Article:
Pilates exercise has been introduced to the physical therapy community in recent years to enhance rehabilitation programs by focusing on spinal and core stabilization. This particular method can be incorporated into a patient’s treatment plan to improve strength, range of motion, coordination, balance, muscular symmetry, flexibility, and proprioception. Pilates can either be performed as mat work on the floor or on a spring-resistant apparatus, known as Reformer work. The patient, with the guidance of a physical therapist or certified Pilates Instructor performs efficient functional movement patterns, closed-chain and open-chain patterns, as well as multiple planes and positions provided for varied rehabilitation programming with many different diagnoses. Plyometric, CNS, and cardiovascular work can be incorporated in to any Pilates program and is most often performed on the Reformer.
The best part of Pilates for rehabilitation is that the most important principles of Pilates are consistent with an exercise program that supports back health and functional mobility.
In particular, learning awareness of neutral alignment of the spine and strengthening the deep postural muscles that support this alignment are important skills for the back pain patient.
Patients with pain stemming from excessive movement and degeneration of the intervertebral discs and joints are particularly likely to benefit from a Pilates exercise program. In addition, postural asymmetries can be improved, thus decreasing wear and tear resulting from uneven stresses on the intervertebral joints and discs.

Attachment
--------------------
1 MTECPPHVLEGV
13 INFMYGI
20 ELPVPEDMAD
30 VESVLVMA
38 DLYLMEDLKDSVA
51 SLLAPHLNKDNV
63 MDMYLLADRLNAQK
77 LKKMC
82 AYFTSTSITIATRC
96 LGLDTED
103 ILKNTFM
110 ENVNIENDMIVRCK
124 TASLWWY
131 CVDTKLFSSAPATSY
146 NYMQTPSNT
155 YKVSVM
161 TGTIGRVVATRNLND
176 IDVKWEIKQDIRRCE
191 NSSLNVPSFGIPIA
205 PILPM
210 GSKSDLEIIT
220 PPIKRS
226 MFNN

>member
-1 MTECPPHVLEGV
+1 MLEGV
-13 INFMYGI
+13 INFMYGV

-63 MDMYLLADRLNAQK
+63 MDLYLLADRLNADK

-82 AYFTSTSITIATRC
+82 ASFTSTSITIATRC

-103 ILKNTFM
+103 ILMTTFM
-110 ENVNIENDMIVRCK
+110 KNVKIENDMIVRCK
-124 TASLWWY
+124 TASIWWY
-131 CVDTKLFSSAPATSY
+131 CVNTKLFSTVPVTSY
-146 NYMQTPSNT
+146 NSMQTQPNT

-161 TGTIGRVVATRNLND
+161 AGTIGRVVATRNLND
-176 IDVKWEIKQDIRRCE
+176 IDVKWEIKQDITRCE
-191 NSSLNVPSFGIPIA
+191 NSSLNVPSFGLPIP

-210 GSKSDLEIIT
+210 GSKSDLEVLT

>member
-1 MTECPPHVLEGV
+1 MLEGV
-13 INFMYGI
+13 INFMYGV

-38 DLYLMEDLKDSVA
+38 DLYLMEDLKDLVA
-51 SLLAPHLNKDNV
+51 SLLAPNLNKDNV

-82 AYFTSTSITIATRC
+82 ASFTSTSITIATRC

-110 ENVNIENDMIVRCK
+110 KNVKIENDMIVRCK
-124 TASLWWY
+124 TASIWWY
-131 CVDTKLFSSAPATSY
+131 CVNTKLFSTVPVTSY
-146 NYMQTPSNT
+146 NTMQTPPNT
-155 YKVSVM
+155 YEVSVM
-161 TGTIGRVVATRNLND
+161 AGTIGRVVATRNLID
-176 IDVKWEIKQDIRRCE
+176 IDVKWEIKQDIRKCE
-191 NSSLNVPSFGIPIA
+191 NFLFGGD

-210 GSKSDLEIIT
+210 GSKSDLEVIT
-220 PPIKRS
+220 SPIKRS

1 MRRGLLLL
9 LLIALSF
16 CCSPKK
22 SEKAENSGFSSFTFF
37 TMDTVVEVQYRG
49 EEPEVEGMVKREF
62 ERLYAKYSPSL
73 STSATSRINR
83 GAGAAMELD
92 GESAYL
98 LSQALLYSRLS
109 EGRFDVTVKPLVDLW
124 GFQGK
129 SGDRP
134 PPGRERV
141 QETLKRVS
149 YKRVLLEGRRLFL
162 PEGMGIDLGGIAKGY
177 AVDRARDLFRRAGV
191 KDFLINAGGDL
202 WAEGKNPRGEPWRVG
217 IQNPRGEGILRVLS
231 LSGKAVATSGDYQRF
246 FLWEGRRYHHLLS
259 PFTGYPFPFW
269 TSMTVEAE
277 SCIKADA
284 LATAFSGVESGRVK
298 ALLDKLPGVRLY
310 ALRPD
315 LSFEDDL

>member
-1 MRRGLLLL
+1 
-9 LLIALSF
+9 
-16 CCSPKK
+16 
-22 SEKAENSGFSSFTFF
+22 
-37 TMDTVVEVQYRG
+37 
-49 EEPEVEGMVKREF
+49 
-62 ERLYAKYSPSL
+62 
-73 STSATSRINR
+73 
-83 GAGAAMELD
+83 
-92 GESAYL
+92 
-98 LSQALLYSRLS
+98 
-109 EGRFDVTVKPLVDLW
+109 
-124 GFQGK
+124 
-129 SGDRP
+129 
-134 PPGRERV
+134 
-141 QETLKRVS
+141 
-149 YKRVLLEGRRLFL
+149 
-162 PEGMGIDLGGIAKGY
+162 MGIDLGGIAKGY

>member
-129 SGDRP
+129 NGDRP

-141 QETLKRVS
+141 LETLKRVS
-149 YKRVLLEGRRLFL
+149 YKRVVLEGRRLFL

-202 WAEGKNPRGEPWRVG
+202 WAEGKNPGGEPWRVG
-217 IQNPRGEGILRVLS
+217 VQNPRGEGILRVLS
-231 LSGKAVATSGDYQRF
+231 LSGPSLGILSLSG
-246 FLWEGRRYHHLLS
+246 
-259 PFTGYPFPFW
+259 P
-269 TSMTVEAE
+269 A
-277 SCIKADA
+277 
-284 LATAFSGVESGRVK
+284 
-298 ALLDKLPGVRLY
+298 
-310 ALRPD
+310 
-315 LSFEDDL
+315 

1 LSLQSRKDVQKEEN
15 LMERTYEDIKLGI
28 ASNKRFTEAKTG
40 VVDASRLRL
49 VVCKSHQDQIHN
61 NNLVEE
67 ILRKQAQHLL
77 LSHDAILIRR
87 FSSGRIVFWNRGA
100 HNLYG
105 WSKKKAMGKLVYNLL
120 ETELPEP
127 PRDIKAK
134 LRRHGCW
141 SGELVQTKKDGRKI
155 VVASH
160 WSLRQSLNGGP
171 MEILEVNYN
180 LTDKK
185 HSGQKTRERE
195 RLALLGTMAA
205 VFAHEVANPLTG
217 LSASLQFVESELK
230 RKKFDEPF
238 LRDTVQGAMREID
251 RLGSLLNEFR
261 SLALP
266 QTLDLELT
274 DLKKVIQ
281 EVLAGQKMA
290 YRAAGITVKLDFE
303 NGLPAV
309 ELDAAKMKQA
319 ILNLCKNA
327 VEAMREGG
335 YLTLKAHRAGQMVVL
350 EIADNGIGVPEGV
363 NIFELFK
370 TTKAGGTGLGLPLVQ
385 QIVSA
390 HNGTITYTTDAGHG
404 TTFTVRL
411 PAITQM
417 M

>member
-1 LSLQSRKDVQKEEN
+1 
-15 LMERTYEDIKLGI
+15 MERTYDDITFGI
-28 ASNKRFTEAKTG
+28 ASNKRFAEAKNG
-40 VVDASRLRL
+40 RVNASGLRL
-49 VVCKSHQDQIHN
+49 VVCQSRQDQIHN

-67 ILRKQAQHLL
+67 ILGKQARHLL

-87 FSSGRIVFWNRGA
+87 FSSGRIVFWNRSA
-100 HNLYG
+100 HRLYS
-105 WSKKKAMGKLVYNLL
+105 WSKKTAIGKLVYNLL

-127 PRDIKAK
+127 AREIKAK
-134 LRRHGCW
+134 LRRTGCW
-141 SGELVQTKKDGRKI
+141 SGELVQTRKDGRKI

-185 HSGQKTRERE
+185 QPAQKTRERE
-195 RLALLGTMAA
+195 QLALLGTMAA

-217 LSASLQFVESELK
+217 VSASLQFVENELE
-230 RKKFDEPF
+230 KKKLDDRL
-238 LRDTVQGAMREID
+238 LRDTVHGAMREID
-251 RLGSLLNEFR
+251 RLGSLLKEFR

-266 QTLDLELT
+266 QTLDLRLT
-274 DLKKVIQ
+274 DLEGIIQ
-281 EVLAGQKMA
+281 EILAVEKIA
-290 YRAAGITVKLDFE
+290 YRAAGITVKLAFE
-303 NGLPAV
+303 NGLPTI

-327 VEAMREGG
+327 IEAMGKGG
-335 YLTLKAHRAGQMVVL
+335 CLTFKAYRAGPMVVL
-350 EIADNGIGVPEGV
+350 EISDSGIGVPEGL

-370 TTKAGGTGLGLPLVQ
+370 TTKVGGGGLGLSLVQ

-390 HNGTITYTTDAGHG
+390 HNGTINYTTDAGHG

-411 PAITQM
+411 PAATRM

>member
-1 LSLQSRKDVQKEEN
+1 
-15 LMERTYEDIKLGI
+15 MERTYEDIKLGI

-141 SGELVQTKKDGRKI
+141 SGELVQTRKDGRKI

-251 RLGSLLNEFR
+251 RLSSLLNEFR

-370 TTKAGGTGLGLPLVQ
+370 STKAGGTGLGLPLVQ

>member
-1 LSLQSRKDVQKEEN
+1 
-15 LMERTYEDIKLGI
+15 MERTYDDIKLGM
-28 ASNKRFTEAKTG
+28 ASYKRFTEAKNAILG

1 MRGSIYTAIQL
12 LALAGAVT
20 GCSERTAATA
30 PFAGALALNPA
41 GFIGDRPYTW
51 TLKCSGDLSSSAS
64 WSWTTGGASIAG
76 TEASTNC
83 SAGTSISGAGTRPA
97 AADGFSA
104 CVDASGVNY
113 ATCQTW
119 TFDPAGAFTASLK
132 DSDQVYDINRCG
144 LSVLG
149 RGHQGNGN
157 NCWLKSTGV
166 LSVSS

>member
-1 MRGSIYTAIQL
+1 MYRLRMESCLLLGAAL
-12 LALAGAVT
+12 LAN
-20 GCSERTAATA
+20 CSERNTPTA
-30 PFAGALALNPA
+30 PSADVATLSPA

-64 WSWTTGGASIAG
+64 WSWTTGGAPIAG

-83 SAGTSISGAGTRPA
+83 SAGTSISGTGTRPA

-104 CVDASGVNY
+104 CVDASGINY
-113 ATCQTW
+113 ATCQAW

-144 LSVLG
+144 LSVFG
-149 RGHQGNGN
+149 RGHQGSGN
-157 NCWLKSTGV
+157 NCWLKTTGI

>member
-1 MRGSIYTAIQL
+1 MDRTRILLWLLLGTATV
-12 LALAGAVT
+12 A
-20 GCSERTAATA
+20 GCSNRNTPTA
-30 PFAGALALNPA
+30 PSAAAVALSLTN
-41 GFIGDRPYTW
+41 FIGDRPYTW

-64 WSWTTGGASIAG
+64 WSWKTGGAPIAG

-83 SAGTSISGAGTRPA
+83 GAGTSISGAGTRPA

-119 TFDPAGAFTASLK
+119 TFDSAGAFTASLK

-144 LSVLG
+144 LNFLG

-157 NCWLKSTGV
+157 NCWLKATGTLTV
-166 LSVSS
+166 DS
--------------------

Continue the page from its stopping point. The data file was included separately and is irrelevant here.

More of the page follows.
Pilates improves strength, flexibility and suppleness of the muscles of the hip and shoulder girdle. Fluid and supported movement through these joints helps prevent unnecessary torque on the vertebral column.
The Pilates program also teaches awareness of movement habits that may stress the spine, and helps the patient change these habits to those that preserve neutral alignment. Awareness of excessive tension and the use of proper focus helps the patient use the body efficiently.
For most people, back pain is the result of Thoracic Kyphosis, or as I like to call it Quasi Modo syndrome. Most of the Pilates mat exercises strengthen the muscles necessary to properly support the spine and bring an awareness about what proper posture actually is. It’s not enough just to do Pilates mat exercises; if you want to improve your posture and heal your back pain, you must incorporate Pilates into your daily life. You must translate the Neutral Spine, the feeling of length, and the Abdominal Scoop into your desk job. If you can incorporate the deeper Pilates concepts into your daily life, you’ll notice changes immediately — in your back pain, in your posture, and in your sense of well-being.
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